It’s like that old show on VH1 ― Behind the Music that started in the late Nineties. Every time I used to watch an episode that was the backstory of some musician, singer or band that had never appealed to me, by the end of it I’d have to rethink everything I’d previously perceived.
Finding out what they went through, go through and whatnot makes them real. In its own little way I would feel a connection to them. This always fascinated me. It was a love-hate kind of thing, but I was amazed how often it happened.
Why is it so hard for us to believe it couldn’t be true in our own lives?
I admit it, when I feel vulnerable I am extremely uncomfortable. The ironic part though is that I want to make myself vulnerable. It is where we’re most creative.
I’ve also recently been expected to be brave and courageous as I fought my way through a medical recovery, but in order to do so I had to let myself be vulnerable. Otherwise I would have closed myself off to the help and therapy that I needed. If I had not done so, I would have allowed me to become locked within my own body and self.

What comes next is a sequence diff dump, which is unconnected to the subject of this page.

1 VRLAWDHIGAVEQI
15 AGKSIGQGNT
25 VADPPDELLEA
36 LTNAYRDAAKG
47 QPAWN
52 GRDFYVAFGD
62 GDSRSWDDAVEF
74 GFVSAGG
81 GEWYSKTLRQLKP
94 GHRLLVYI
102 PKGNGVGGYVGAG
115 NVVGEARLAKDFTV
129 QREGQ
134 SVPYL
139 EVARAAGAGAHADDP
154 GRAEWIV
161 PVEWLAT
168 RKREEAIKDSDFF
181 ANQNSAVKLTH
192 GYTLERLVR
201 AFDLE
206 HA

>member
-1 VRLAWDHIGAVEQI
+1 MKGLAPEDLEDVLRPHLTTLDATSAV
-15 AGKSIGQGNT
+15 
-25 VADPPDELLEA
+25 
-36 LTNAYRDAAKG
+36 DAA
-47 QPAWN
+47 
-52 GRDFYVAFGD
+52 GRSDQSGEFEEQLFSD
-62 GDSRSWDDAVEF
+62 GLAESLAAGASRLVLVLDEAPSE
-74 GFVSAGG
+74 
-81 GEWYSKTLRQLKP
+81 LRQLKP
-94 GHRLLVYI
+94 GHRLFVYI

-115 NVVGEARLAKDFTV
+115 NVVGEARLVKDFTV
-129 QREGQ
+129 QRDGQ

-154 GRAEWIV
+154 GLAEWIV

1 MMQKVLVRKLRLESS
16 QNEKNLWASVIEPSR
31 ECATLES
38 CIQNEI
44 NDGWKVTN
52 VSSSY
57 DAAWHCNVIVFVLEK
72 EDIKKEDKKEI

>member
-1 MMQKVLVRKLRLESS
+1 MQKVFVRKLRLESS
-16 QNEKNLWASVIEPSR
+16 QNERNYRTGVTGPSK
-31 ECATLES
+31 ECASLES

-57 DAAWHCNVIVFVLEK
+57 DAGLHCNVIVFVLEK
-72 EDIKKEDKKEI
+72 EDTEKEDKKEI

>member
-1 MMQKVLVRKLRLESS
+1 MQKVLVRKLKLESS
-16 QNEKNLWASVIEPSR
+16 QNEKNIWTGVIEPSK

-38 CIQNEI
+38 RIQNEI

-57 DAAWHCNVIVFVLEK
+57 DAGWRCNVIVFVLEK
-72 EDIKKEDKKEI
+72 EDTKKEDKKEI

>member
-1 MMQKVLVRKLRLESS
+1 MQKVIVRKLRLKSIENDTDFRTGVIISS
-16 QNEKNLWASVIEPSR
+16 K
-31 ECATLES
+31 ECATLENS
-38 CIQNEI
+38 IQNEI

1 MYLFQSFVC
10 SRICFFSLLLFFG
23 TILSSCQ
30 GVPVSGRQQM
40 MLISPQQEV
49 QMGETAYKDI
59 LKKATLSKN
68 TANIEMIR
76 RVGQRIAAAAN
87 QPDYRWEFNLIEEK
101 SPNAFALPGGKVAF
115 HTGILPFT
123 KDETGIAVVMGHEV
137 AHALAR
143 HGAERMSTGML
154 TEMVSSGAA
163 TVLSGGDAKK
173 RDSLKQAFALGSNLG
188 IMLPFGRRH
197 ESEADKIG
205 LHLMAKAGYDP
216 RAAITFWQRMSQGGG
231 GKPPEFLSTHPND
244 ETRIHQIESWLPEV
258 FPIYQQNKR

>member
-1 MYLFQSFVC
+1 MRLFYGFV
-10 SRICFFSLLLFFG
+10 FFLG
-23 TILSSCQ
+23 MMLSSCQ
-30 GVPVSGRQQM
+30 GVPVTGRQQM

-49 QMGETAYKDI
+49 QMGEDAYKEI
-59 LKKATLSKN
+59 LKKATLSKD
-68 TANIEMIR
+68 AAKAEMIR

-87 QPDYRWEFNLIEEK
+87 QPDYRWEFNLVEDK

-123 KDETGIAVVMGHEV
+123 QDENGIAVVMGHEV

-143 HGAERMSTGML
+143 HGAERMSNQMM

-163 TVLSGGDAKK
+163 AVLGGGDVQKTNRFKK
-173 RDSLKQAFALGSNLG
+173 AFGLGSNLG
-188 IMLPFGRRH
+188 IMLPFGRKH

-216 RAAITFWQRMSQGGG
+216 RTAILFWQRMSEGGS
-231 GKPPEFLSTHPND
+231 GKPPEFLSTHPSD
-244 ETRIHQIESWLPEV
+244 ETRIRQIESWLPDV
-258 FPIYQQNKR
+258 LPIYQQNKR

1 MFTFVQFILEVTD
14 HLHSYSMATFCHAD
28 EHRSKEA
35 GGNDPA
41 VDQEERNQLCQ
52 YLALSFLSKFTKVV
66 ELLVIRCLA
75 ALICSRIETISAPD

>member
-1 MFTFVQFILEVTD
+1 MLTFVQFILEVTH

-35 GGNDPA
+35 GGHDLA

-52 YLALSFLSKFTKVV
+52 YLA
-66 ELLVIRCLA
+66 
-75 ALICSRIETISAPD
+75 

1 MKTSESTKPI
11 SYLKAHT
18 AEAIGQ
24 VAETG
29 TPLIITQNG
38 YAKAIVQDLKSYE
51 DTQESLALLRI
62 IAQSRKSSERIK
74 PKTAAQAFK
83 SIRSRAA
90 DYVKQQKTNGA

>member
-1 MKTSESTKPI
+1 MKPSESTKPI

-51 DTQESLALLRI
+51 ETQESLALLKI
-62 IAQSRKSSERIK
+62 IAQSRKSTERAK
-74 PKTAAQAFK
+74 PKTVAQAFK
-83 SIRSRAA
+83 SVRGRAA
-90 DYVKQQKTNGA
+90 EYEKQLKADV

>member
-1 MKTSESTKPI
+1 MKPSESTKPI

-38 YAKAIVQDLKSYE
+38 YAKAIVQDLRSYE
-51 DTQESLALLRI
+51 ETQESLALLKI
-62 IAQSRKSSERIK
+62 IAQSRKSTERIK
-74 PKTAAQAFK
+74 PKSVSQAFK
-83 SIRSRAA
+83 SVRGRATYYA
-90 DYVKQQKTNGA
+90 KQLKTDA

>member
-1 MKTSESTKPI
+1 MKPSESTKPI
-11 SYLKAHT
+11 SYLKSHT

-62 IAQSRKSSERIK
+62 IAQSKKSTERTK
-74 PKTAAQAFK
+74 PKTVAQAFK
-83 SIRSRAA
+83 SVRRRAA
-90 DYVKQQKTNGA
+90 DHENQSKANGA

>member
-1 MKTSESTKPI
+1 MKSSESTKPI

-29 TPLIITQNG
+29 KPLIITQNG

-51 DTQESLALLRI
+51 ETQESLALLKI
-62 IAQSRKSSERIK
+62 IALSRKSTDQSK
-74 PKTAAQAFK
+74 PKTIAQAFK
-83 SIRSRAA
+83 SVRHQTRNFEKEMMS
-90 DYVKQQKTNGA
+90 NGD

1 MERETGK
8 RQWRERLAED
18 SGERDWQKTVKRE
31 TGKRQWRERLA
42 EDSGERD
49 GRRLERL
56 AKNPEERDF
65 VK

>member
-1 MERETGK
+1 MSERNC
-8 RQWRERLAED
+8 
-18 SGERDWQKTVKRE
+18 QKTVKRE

It must be akin to some stage fright. If a performer is mildly afflicted with it they may have trouble going on in front of a crowd. If they allow themselves to be vulnerable they can carry out their act, and create something. If they don’t…well, they may have to slink off the stage, unfulfilled.
They have to allow this vulnerability in order to be real.
Acting roles in film and television get lauded when an actor pulls off a rawness that brings a character to the screen that we can connect with. It’s all about vulnerability and connection.
And so is love…
So that’s just it, being in any kind of loving, connected relationship involves allowing ourselves to be vulnerable. And that can be hella scary for us.
And not just romantic relationships, either. Parent-child relationships require this too and it can be an enormous task for the parent OR the child, whether or not you’re both adults.